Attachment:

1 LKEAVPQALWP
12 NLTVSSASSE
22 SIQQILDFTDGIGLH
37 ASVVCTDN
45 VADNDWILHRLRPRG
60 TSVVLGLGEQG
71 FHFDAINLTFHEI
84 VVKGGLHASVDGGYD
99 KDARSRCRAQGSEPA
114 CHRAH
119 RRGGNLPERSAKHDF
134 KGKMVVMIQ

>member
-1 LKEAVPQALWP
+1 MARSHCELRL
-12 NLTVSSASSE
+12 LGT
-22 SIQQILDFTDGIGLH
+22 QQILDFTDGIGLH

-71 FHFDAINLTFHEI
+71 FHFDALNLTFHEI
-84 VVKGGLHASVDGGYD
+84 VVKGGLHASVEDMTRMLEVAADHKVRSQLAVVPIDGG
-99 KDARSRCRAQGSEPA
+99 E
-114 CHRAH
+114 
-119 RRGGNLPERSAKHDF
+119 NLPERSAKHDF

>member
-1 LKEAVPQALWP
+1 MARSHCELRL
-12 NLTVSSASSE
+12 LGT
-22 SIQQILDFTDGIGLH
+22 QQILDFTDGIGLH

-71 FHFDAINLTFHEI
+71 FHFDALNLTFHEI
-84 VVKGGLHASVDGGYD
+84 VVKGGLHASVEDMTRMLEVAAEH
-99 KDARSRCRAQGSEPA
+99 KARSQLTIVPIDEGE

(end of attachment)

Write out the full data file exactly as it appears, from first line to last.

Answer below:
1 LKEAVPQALWP
12 NLTVSSASSE
22 SIQQILDFTDGIGLH
37 ASVVCTDN
45 VADNDWILHRLRPRG
60 TSVVLGLGEQG
71 FHFDAINLTFHEI
84 VVKGGLHASVDGGYD
99 KDARSRCRAQGSEPA
114 CHRAH
119 RRGGNLPERSAKHDF
134 KGKMVVMIQ

>member
-1 LKEAVPQALWP
+1 MARSHCELRL
-12 NLTVSSASSE
+12 LGT
-22 SIQQILDFTDGIGLH
+22 QQILDFTDGIGLH

-71 FHFDAINLTFHEI
+71 FHFDALNLTFHEI
-84 VVKGGLHASVDGGYD
+84 VVKGGLHASVEDMTRMLEVAADHKVRSQLAVVPIDGG
-99 KDARSRCRAQGSEPA
+99 E
-114 CHRAH
+114 
-119 RRGGNLPERSAKHDF
+119 NLPERSAKHDF

>member
-1 LKEAVPQALWP
+1 MARSHCELRL
-12 NLTVSSASSE
+12 LGT
-22 SIQQILDFTDGIGLH
+22 QQILDFTDGIGLH

-71 FHFDAINLTFHEI
+71 FHFDALNLTFHEI
-84 VVKGGLHASVDGGYD
+84 VVKGGLHASVEDMTRMLEVAAEH
-99 KDARSRCRAQGSEPA
+99 KARSQLTIVPIDEGE